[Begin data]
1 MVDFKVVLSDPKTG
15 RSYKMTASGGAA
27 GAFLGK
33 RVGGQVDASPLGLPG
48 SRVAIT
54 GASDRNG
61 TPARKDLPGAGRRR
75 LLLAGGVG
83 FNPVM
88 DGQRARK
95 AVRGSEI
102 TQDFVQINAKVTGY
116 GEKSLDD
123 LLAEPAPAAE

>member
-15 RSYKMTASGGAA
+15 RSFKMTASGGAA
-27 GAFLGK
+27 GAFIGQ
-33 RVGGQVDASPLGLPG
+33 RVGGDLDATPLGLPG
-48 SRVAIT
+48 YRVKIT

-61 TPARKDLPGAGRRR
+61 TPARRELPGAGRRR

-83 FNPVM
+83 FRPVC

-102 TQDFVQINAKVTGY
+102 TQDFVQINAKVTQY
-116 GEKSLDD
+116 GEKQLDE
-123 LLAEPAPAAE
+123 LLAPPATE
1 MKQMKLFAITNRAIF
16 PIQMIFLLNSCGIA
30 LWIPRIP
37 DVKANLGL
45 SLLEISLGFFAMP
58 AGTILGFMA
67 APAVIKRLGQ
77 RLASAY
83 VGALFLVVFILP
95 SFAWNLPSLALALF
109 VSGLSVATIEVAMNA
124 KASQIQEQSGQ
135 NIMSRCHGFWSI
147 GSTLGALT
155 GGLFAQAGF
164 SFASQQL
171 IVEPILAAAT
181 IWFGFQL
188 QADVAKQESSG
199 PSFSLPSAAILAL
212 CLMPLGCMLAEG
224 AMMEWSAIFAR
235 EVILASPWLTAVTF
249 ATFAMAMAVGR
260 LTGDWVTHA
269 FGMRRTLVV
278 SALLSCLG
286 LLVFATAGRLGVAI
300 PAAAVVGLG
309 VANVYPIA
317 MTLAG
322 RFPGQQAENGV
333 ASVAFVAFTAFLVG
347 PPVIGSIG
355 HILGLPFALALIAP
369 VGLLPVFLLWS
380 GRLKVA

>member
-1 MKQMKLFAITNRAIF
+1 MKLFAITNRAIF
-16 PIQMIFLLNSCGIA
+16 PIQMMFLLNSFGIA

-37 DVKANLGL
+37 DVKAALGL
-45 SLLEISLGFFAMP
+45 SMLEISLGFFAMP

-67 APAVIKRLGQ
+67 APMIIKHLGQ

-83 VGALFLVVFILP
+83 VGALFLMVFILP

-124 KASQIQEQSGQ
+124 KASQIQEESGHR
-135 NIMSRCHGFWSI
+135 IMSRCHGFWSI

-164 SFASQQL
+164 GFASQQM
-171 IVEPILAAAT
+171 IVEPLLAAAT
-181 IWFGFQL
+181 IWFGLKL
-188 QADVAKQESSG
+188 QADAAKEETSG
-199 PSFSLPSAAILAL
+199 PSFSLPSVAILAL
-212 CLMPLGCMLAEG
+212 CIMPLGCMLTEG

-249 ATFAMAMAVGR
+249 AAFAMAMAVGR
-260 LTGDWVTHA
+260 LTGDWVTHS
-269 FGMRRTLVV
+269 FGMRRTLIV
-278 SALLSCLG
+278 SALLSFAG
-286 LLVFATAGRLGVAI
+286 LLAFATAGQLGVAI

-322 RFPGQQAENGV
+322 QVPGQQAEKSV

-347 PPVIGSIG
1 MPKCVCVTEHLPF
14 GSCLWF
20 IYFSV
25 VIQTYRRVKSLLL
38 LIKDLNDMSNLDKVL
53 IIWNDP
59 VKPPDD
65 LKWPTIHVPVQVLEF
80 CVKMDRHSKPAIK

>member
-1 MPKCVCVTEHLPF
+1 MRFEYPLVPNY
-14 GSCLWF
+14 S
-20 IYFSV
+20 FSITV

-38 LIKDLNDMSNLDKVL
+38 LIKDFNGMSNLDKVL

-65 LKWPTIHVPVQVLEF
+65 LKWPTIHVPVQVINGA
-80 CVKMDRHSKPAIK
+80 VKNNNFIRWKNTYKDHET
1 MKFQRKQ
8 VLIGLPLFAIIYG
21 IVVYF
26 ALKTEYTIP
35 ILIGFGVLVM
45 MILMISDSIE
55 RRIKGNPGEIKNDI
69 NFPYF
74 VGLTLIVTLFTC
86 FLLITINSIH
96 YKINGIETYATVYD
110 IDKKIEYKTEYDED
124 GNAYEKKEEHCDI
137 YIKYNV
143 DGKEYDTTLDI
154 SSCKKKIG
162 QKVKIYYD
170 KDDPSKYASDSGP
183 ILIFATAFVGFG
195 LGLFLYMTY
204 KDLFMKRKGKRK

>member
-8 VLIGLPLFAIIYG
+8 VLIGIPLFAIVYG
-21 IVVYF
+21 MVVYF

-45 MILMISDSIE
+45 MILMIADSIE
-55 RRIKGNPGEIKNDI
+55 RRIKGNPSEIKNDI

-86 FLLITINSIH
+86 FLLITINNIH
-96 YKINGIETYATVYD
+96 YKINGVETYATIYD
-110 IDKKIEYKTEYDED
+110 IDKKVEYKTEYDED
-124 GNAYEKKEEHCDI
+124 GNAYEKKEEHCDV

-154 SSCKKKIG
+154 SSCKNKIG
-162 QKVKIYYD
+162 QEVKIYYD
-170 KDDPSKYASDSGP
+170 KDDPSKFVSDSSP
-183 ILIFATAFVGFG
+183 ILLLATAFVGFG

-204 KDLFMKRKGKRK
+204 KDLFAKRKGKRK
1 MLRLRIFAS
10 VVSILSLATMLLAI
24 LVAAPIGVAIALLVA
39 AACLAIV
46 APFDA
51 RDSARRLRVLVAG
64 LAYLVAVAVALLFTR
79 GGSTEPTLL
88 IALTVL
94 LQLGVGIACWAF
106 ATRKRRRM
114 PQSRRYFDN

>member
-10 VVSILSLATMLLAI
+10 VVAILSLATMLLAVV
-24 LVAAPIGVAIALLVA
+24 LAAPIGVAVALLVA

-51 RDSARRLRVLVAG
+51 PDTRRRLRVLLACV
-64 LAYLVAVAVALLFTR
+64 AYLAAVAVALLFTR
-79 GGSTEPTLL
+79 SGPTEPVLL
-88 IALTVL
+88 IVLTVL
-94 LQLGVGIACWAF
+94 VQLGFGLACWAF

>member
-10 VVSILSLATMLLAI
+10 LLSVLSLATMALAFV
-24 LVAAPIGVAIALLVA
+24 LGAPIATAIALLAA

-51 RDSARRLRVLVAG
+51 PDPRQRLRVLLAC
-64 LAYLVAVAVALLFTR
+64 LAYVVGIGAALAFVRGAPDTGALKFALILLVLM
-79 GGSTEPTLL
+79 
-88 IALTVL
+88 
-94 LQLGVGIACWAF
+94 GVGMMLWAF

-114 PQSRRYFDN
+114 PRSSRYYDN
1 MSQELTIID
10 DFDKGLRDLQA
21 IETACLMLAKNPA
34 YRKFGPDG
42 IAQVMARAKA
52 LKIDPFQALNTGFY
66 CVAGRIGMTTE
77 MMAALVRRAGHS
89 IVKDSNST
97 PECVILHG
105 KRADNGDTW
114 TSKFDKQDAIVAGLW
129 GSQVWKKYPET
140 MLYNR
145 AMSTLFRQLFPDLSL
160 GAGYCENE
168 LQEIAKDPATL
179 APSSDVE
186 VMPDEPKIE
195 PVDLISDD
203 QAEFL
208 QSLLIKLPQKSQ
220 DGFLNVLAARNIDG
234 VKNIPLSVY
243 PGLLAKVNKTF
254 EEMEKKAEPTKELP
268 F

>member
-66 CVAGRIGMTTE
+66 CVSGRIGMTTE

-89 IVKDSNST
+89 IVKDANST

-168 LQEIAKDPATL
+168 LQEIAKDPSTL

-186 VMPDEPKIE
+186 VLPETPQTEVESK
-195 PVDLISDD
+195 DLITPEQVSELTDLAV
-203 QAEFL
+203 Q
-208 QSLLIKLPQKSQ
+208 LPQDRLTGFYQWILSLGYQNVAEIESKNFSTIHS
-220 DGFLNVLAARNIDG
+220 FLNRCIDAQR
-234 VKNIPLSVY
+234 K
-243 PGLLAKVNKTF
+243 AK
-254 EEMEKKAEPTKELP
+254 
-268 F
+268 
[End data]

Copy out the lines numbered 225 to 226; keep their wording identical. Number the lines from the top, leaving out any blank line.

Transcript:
-114 PQSRRYFDN
+114 PRSSRYYDN